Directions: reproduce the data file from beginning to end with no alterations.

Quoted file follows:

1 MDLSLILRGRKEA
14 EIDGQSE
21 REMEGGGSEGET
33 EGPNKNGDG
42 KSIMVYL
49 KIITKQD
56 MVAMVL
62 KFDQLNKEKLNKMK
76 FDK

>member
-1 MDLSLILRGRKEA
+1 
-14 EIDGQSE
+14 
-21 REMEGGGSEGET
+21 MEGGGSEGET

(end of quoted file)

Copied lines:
1 MDLSLILRGRKEA
14 EIDGQSE
21 REMEGGGSEGET
33 EGPNKNGDG
42 KSIMVYL
49 KIITKQD
56 MVAMVL
62 KFDQLNKEKLNKMK
76 FDK

>member
-1 MDLSLILRGRKEA
+1 
-14 EIDGQSE
+14 
-21 REMEGGGSEGET
+21 MEGGGSEGET